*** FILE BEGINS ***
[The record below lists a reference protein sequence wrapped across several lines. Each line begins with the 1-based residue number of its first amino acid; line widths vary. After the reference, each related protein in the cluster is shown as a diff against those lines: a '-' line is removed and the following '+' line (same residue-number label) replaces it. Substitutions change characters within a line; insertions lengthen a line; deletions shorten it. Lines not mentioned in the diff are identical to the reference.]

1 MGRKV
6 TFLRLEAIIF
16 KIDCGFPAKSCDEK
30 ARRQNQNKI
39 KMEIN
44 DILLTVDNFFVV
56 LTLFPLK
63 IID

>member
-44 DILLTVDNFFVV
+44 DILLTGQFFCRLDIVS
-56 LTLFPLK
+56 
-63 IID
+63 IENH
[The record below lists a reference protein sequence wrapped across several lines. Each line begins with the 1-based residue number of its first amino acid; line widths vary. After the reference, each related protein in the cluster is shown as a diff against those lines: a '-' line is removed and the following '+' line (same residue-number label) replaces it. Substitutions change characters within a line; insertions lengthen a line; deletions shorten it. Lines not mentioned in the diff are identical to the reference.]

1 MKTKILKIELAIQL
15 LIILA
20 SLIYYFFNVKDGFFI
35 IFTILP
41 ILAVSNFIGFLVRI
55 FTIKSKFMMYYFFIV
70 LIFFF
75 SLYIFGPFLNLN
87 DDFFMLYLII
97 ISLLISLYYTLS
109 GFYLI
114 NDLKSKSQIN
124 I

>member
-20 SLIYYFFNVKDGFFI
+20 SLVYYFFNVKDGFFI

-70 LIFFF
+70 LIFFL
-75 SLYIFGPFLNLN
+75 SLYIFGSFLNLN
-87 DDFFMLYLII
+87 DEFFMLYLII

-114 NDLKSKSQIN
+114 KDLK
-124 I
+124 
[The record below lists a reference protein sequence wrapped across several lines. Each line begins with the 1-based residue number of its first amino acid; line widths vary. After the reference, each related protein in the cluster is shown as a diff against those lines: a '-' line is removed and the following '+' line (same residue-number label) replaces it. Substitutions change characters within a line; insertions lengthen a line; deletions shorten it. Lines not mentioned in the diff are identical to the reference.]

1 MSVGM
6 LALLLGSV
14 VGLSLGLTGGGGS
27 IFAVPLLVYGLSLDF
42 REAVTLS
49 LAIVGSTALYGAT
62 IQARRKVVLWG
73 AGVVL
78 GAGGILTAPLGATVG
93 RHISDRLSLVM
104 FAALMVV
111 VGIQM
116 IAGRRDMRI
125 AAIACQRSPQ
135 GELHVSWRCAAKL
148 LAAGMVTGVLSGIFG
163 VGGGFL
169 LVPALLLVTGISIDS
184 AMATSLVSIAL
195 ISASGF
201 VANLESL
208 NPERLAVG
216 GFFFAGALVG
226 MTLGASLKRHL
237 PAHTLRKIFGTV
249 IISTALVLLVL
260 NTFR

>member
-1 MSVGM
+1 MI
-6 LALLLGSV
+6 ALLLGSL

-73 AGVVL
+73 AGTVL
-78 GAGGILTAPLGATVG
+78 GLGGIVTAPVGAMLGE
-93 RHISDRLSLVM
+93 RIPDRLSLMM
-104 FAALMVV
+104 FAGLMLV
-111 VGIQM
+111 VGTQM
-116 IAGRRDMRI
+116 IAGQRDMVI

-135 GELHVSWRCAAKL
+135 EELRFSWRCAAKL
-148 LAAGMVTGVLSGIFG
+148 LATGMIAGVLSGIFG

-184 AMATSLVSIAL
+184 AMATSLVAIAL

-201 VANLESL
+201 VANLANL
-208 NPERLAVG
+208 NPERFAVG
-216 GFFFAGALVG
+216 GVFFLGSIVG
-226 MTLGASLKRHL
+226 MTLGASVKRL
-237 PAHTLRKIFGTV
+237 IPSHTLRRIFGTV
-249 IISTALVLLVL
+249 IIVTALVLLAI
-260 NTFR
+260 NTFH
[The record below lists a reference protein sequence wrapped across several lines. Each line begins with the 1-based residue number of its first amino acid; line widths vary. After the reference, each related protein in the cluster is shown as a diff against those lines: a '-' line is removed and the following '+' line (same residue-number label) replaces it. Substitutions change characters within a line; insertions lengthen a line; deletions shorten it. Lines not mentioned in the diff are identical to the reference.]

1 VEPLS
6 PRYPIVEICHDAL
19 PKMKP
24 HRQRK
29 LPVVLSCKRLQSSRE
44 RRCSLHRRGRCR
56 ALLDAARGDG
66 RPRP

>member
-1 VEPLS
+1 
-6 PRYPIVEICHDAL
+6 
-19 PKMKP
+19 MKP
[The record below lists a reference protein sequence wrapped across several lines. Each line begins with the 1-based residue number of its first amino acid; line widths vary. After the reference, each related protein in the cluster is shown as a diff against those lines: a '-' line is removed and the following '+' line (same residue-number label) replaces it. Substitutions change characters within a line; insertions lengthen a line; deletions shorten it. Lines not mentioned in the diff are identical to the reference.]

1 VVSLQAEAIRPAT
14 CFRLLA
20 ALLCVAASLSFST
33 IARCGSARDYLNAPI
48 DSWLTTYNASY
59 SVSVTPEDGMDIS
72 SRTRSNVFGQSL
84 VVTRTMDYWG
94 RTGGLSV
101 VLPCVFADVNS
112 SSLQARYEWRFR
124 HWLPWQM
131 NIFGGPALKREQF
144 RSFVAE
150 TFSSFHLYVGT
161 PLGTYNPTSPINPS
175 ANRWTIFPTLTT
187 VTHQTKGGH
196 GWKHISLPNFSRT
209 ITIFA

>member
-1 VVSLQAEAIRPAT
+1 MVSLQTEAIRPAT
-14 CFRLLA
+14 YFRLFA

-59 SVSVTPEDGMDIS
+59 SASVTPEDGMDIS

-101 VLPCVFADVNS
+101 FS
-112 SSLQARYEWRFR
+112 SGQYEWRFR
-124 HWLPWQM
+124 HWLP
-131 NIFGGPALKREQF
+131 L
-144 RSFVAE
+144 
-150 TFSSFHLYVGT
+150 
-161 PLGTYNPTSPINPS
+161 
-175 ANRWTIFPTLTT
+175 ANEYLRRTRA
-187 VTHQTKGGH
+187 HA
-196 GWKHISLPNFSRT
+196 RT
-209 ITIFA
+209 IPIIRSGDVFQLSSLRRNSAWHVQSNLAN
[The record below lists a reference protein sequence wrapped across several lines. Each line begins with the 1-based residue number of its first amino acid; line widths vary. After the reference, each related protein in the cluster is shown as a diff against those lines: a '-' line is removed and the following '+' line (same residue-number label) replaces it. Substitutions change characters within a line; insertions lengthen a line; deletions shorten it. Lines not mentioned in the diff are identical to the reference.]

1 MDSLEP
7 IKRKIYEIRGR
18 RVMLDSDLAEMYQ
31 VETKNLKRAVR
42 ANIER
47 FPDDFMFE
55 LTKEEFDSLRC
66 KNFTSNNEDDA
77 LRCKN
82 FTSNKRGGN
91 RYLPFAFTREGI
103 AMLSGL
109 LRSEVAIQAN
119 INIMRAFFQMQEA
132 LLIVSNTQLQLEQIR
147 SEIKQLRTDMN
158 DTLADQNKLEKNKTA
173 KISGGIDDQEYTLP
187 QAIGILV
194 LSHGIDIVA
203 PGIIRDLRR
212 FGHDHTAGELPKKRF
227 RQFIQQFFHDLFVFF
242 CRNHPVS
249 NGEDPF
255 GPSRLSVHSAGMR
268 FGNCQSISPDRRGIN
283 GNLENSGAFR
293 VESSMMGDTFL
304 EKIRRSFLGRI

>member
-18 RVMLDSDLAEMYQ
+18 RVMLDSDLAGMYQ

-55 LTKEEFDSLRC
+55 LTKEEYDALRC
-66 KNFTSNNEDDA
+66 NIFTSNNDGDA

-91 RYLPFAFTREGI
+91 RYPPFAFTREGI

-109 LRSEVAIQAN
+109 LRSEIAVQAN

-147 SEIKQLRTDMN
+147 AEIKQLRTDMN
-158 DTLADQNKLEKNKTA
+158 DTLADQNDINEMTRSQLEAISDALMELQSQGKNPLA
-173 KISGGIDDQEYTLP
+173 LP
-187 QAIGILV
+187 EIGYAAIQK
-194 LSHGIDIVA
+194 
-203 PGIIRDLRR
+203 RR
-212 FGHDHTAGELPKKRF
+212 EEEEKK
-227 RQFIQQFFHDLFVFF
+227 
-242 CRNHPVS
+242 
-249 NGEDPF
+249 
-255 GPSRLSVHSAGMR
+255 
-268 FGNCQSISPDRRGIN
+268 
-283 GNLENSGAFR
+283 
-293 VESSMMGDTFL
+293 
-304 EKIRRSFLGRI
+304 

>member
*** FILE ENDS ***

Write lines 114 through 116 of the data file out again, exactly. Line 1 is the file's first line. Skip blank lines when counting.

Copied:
29 LPVVLSCKRLQSSRE
44 RRCSLHRRGRCR
56 ALLDAARGDG